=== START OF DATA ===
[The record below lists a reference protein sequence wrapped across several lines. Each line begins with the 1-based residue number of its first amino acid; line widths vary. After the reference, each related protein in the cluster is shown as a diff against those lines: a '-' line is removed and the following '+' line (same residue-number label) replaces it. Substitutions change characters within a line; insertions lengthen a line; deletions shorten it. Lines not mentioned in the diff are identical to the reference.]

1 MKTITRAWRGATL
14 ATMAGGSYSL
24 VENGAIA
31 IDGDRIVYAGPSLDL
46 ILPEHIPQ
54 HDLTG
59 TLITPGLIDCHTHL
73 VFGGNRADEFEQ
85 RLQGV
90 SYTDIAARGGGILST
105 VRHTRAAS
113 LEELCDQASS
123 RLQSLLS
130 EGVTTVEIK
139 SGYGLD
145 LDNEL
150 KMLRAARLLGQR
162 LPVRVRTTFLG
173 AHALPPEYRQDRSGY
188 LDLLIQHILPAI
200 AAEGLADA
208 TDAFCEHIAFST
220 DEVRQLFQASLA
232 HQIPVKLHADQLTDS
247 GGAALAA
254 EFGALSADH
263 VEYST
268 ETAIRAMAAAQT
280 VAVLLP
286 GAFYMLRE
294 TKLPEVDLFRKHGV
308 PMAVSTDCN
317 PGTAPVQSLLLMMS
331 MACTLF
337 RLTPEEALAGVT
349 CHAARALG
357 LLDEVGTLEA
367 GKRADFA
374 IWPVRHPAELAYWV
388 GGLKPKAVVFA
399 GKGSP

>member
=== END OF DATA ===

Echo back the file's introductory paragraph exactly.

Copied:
[The record below lists a reference protein sequence wrapped across several lines. Each line begins with the 1-based residue number of its first amino acid; line widths vary. After the reference, each related protein in the cluster is shown as a diff against those lines: a '-' line is removed and the following '+' line (same residue-number label) replaces it. Substitutions change characters within a line; insertions lengthen a line; deletions shorten it. Lines not mentioned in the diff are identical to the reference.]